Jeremy Corbyn has accused the chief of the defence staff of political bias after he criticised the Labour leader's anti-nuclear stance.

Gen Sir Nicholas Houghton told the BBC's Andrew Marr that refusing to launch nuclear weapons would "seriously undermine" Britain's "deterrent".

And he said he would be worried if such a view "translated into power".

Mr Corbyn called on the defence secretary to "take action" against Sir Nicholas over his comments.

In a statement, the Labour leader said: "It is a matter of serious concern that the chief of the defence staff has today intervened directly in issues of political dispute.

"It is essential in a democracy that the military remains politically neutral at all times.

"By publicly taking sides in current political arguments, Sir Nicholas Houghton has clearly breached that constitutional principle. Accordingly, I am writing to the defence secretary to ask him to take action to ensure that the neutrality of the armed forces is upheld."

Jeremy CorbynImage copyright 

Mr Corbyn, a leading member of the Campaign for Nuclear Disarmament, sparked a row with his shadow cabinet at his party's annual conference when he revealed that would never press the "nuclear button" - and he has since praised Scottish Labour's rejection of Trident.

Mr Corbyn has said he was elected Labour leader on a platform of opposing Trident renewal and that he is committed to "promoting an international nuclear weapons convention which would lead to a nuclear-free world".

'Responsibility of power'

Asked about Mr Corbyn's refusal to use nuclear weapons, Sir Nicholas said: "It would worry me if that thought was translated into power as it were."

He added: "The whole thing about deterrence rests on the credibility of its use.

"When people say you're never going to use the deterrent, what I say is you use the deterrent every second of every minute of every day and the purpose of the deterrent is that you don't have to use it because you successfully deter.

"If a prime minister said they would never press the nuclear button, "the deterrent is then completely undermined," he added.

"Most of the politicians I know understand that and I think that, dare I say, the responsibility of power is probably quite a sobering thing and you come to a realisation, 'I understand how this thing works'."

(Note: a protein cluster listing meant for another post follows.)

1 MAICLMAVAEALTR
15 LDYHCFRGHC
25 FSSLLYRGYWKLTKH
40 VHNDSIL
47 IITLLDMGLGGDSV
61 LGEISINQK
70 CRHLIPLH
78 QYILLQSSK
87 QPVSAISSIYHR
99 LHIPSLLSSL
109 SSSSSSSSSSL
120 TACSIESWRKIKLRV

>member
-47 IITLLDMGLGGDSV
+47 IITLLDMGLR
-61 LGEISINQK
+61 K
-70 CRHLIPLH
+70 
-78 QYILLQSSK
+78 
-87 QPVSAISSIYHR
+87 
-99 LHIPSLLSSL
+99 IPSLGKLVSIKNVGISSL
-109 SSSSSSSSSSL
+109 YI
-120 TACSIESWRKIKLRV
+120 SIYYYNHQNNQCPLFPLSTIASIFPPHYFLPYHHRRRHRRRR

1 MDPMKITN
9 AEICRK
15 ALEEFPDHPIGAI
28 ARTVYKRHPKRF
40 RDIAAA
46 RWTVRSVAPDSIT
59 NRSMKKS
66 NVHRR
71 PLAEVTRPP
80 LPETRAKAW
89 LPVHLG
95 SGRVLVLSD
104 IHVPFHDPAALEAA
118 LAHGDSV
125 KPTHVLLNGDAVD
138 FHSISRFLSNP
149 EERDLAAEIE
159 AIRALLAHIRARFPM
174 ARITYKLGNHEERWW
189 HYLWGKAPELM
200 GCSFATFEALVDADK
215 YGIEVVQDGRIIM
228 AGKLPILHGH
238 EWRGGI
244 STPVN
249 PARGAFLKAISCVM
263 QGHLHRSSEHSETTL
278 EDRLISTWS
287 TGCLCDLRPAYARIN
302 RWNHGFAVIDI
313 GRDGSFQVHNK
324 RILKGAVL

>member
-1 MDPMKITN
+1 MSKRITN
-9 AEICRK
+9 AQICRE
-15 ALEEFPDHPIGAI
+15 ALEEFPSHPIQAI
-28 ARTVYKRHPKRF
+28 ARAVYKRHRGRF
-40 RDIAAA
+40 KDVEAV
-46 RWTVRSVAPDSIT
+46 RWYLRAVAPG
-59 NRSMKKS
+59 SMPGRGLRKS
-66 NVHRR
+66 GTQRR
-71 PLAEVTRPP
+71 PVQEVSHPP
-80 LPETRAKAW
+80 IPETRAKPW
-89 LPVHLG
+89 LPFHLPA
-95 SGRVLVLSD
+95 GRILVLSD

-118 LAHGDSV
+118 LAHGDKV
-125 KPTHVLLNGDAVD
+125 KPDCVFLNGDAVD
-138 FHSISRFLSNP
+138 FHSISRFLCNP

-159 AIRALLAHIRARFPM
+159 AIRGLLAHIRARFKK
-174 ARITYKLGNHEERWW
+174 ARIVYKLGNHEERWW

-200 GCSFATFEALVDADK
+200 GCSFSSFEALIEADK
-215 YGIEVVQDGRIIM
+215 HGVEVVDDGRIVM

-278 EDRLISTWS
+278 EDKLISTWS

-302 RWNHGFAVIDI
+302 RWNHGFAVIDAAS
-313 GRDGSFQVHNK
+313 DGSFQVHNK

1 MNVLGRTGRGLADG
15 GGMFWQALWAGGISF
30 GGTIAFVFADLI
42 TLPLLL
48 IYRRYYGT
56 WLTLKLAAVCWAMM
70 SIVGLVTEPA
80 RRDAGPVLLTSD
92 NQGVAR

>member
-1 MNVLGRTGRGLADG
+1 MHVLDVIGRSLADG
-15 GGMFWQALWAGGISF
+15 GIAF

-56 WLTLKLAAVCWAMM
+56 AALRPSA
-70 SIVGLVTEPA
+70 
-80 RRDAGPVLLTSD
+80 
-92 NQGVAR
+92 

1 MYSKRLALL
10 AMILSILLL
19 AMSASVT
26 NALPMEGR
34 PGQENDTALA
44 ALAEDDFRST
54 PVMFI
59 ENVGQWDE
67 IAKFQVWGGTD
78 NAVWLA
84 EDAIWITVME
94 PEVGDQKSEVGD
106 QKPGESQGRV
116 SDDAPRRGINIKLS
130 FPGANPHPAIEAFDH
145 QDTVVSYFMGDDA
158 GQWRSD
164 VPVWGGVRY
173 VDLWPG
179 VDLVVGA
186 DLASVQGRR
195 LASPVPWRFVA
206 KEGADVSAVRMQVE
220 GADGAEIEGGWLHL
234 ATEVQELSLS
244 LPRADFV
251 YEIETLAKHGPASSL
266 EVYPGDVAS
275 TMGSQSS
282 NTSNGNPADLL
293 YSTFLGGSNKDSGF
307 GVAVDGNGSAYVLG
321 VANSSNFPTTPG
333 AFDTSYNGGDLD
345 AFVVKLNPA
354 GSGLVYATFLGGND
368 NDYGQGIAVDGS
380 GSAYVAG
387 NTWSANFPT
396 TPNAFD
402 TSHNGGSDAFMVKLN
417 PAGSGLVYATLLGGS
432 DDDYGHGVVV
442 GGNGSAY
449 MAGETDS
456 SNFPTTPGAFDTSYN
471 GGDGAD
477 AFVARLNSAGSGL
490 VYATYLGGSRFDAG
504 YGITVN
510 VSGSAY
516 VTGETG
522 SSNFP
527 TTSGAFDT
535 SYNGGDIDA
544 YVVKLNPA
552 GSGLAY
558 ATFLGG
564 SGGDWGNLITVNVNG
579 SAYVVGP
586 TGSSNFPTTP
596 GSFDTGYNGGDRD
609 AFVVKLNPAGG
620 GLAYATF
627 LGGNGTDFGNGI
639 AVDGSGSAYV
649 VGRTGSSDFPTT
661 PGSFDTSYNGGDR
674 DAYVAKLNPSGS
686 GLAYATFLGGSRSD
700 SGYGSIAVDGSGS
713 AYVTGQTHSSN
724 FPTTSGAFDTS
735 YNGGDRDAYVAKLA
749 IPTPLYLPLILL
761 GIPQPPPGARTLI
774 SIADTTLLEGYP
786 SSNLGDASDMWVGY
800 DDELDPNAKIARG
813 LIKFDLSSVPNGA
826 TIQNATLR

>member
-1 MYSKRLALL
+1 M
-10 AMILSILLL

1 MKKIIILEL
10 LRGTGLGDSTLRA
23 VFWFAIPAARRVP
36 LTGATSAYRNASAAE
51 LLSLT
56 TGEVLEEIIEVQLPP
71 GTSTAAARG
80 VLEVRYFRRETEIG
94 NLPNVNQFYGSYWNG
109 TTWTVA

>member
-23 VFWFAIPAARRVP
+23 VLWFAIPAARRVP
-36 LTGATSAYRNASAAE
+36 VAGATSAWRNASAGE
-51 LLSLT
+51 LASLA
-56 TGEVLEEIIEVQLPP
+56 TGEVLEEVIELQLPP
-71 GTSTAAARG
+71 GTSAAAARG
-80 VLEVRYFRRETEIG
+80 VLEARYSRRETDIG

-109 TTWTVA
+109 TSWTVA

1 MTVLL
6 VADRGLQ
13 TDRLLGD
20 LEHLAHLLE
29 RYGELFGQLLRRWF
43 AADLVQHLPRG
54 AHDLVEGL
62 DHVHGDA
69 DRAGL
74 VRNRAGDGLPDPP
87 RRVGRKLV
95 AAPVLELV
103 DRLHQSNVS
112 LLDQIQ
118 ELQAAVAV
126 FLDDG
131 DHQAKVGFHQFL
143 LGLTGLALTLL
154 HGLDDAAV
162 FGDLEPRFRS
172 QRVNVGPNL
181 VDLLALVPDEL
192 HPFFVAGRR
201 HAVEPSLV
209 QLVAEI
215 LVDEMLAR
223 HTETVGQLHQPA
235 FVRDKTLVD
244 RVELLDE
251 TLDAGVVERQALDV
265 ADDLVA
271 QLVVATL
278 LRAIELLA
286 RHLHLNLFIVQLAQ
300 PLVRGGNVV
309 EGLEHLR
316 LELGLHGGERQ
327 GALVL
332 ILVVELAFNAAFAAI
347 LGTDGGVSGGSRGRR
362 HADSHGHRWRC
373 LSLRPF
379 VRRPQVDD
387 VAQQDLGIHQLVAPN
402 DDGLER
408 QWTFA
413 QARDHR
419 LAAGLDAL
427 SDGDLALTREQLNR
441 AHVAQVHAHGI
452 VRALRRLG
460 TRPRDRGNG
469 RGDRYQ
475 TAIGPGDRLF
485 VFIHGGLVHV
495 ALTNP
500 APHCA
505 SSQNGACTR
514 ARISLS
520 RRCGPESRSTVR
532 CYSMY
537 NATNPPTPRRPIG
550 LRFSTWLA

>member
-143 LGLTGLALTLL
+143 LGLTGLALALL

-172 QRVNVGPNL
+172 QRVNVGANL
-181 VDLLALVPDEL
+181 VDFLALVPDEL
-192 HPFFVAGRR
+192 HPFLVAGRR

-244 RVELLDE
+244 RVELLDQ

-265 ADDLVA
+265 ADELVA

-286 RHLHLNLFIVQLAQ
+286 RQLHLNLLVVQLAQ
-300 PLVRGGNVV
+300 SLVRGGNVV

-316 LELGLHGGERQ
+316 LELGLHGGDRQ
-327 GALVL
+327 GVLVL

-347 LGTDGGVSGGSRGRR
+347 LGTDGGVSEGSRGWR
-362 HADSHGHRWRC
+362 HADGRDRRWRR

Attending a wreath-laying ceremony in his Islington North constituency following the Remembrance Sunday commemorations at the Cenotaph, Mr Corbyn said Sir Nicholas's comments had been "unhelpful".

"I would gently say to him, with the greatest of respect, we live in a democracy where politicians are elected to Parliament in order to take political decisions," he told Channel 4 News.

"If he's worried, I think he should talk to me about it. I don't think it is appropriate for serving officers to make political comments or engage in political debate."

'Big process'

Shadow defence secretary Maria Eagle told Andrew Marr she was leading an "open-minded" review of the policy in light of Mr Corbyn's views and a vote by Scottish Labour against the renewal of Trident.

She said she had yet to meet Mr Corbyn to discuss Trident but a date was in her diary.

But she appeared to back Sir Nicholas, telling Andrew Marr: "I understand the point that he is making. It is the point that I made myself when Jeremy said what he said."

She defended the right of Britain's most senior military figure to speak out on such a politically sensitive issue.

"I don't think there is anything wrong with him expressing himself in those terms," she said.

She indicated she could resign if there was any change to the party's current position in favour of renewing the Trident submarine fleet.

"I am not a unilateral nuclear disarmer. I don't believe that that works.

"I think I would find it difficult [to continue in the shadow cabinet] but we are not there yet. We have got a big process to go through," she said.